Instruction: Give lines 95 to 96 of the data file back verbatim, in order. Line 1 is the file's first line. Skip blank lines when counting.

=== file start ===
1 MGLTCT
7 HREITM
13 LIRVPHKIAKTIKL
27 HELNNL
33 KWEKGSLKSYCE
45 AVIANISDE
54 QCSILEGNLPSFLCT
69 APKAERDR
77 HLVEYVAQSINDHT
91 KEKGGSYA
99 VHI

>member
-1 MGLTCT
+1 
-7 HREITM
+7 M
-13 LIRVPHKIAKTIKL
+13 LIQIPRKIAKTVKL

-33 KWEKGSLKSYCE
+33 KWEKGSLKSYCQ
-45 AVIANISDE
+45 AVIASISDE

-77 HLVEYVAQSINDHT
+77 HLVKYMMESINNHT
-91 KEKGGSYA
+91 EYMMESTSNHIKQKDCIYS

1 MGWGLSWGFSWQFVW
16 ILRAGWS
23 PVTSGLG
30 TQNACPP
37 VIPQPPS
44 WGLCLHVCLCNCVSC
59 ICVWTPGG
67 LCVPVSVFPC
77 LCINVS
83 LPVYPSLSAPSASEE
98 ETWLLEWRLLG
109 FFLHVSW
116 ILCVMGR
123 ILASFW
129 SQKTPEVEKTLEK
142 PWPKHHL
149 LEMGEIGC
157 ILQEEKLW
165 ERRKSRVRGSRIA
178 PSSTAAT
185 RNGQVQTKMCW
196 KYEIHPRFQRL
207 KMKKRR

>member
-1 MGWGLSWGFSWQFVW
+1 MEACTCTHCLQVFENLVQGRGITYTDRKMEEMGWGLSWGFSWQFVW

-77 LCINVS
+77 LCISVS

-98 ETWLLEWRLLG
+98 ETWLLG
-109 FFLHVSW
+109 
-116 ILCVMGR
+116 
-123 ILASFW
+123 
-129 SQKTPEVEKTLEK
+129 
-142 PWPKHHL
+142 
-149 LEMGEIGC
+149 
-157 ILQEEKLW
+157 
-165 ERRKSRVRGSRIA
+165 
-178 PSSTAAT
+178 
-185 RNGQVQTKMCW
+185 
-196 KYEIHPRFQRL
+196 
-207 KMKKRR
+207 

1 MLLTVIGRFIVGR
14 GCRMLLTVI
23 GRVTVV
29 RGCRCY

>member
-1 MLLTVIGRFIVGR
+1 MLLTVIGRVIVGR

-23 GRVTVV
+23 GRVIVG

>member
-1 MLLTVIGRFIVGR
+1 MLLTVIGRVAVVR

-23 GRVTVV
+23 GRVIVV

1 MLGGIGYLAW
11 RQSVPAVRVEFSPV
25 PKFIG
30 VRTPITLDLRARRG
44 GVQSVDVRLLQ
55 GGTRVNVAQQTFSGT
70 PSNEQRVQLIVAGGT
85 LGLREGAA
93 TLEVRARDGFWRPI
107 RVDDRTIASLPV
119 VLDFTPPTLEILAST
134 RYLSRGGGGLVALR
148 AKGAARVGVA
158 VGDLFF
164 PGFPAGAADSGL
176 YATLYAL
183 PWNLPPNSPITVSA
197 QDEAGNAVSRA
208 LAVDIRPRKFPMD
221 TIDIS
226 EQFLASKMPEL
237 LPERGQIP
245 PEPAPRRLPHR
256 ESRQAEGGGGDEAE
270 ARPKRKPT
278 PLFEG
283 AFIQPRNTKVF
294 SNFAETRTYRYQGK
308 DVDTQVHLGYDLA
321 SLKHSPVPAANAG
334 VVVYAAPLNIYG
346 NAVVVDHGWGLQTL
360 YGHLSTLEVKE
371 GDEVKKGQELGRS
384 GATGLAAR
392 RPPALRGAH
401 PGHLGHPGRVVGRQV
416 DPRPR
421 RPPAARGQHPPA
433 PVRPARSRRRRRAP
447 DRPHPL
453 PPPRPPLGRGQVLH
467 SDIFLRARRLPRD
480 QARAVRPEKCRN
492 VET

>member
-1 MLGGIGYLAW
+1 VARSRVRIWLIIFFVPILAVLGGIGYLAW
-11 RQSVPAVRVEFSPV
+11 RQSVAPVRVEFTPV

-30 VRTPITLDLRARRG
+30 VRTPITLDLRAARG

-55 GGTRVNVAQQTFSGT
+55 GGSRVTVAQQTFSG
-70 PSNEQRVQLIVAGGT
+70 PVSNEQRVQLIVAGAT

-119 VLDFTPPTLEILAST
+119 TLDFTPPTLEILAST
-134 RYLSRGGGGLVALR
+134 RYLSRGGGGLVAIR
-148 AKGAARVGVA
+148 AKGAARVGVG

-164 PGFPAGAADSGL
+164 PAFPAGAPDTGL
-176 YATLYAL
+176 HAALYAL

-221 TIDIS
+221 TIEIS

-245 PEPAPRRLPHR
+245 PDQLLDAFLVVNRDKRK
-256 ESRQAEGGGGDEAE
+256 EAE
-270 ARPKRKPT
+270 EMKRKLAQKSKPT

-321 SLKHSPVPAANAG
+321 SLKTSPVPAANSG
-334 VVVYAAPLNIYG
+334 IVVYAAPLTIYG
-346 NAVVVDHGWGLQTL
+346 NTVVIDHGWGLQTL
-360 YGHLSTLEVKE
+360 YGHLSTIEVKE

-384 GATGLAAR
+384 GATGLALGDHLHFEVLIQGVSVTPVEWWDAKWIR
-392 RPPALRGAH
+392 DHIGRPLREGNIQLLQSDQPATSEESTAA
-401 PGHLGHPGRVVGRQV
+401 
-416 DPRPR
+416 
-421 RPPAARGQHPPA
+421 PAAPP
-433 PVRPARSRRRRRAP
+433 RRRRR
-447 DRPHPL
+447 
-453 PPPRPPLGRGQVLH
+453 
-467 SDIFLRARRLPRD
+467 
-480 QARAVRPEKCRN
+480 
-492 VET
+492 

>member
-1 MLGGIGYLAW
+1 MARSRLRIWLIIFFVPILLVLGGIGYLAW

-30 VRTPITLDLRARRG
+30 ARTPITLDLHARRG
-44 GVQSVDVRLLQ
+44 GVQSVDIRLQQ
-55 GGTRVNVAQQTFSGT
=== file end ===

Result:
1 MLGGIGYLAW
11 RQSVPAVRVEFSPV